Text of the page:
The Future of Enterprise Software: I Am So Scared, I Am So Excited

It is not very often that one gets to hear about events that can dramatically change an industry. And yet there it is, right in front of us in the form of a lawsuit filed by Waste Management against super-large software vendor SAP. The lawsuit allegedly exposes some of the ugliest and most dishonest practices in enterprise software sales and the court’s reaction to it has the potential to dramatically transform the industry as we know it.

Basically Waste Management spent $100mln on a system that it claims was of little use after delivery. But instead of just swallowing it like many other purchasers of ill-fated software products, they decided to sue. And sue big.

The court materials are actually a pretty interesting read. In it, Waste Management alleges that the software it bought from SAP was “utterly incapable of running the operations of an American waste and recycling company” despite SAP presenting it is “out-of-the-box,”, “integrated end-to-end solution”. Another quote from the court materials that I found intriguing:

As part of its fraud, SAP presented Waste Management with a series of pre-contract product demonstrations consisting of what SAP represented was the actual Waste and Recycling Software. Yet Waste Management has discovered – and, in internal documents, SAP has admitted – that the pre-contract demonstrations were in fact nothing more than fake, mock-up simulations that did not use the software ultimately licensed to Waste Management

The full text for the court filing can be found here. Now, I Am Not A Lawyer and am the last one to know which direction this lawsuit will go. Moreover, this is the story from Waste Management side only and I am sure SAP has something to say as well.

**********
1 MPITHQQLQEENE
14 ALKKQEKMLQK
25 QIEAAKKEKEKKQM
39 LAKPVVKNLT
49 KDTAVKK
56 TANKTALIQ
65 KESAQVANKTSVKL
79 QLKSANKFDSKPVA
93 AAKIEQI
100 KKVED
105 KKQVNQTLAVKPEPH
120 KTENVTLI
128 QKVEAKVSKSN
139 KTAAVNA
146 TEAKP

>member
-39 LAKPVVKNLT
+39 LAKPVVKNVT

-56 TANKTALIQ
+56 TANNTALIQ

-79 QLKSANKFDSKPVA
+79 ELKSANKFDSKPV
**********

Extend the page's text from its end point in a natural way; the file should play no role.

However, the implications of this lawsuit and the attention it drew can be profound and go much further than toxic publicity for SAP. Rest assured, the business community at large is taking note of these developments. If the courts rule in favour of Waste Management in any of the counts, the salesmen at your enterprise software company might be in for a completely different experience next time they try to make a sale. Maybe at the next product demo given to a customer, instead of just people from IT and the potential users there will be also a couple of people from the legal team in the audience. Oh, and the microphone is on ‘record’, by the way. And how much of this demo is fake anyways?

Whichever way you look at it, the implications for the reputation of the large software vendors are not positive. Popular articles like this don’t help either. And all this is happening while in a report by William Snyder from Gartner comes out basically saying that enterprise software licensing model is in for a radical change (original can be purchased from here, discussion of the report can be found here) .  One of his reasons? The existing sales and licensing models just won’t fly in the emerging markets.

It looks to me like the big enterprise software vendors may be headed for a period of soul searching over the next few years as their sales and licensing models become increasingly under scrutiny and more and more customers balk at the existing practices. The good ole days of fat profit margins may be coming to an end, a sentiment echoed by Snyder as well.